Allogeneic lymphocytes persist and traffic in feral MHC-matched Mauritian cynomolgus macaques

Justin M. Greene, Benjamin J. Burwitz, Alex J. Blasky, Teresa L. Mattila, Jung Joo Hong, Eva G. Rakasz, Roger W. Wiseman, Kim J. Hasenkrug, Pamela J. Skinner, Shelby L. O'Connor, David H. O'Connor

Research output: Contribution to journalArticlepeer-review

23 Scopus citations


Background: Thus far, live attenuated SIV has been the most successful method for vaccinating macaques against pathogenic SIV challenge; however, it is not clear what mechanisms are responsible for this proctection. Adoptive transfer studies in mice have been integral to understanding live attenuated vaccine protection in models like Friend virus. Previous adoptive transfers in primates have failed as transferred cells are typically cleared within hours after transfer. Methodology/Principal Findings: Here we descripe adoptive transfer studies in Mauritian origin cynomolgus macaques (MCM), a non-human primate model with limited MHC diversity. Cells transferred between unrelated MHC-matched macaques persist for at least fourteen days but are rejected within 36 hours in MHC mismatched macaques. Cells trafficked from the blood to peripheral tymphoid tissues within 12 hours of transfer. Conclusions/Significance: MHC-matched MCM provide the first viable primate model for adoptive transfer studies. Because macaques infected with SIV are the best model for HIV/AIDS pathogenesis, we can now directly study the correlates of protective immune response to AIDS viruses. For example, plasma viral loads following pathogenic SIV challenge are reduced by several orders of magnitude in macaques previously immunized with attenuated SIV. Adoptive transfer of lymphocyte subpopulations from vaccinated donors into SIV-naive animals may define the immune mechanisms responsible for protection and guide future vaccine development.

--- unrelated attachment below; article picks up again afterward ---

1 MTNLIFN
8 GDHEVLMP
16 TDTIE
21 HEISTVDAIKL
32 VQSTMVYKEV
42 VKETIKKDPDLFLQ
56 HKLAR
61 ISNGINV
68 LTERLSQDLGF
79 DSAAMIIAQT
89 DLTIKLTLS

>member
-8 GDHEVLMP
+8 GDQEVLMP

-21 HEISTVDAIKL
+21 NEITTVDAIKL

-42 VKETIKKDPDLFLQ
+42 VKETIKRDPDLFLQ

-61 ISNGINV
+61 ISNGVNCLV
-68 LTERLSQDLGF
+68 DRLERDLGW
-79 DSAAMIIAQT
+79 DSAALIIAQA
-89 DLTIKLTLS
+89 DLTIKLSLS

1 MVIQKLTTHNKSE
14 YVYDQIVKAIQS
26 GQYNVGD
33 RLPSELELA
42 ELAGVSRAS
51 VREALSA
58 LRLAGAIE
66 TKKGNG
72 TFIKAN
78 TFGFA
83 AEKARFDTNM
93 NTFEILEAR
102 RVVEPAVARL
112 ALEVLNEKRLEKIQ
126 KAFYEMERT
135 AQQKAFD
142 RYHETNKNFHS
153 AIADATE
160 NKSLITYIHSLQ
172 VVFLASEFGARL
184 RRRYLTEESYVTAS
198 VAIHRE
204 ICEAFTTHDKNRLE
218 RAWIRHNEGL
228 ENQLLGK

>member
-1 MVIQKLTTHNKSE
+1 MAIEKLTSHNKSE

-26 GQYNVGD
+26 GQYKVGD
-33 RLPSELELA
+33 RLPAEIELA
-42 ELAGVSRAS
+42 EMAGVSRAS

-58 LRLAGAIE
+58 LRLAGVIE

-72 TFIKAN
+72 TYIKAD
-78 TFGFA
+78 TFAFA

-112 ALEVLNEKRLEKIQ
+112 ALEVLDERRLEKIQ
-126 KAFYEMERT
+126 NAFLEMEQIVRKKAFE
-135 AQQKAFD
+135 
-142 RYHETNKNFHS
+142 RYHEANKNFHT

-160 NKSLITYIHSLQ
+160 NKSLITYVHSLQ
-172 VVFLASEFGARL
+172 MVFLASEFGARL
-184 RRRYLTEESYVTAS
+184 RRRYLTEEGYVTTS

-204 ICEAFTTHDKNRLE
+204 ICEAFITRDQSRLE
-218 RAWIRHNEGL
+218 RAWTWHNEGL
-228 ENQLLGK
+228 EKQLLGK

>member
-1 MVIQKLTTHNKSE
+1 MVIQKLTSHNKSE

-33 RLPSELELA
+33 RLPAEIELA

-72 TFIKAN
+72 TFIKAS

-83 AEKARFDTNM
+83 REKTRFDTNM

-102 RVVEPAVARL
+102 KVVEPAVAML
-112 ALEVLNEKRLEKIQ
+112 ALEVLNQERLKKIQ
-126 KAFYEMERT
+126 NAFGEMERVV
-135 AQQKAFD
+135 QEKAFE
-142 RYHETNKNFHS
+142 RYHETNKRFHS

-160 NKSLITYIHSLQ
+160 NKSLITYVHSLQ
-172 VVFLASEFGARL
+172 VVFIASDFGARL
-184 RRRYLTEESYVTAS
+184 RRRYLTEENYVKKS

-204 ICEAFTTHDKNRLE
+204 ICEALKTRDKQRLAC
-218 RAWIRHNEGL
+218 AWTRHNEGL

Original languageEnglish (US)
Article numbere2384
JournalPloS one
Issue number6
StatePublished - Jun 11 2008


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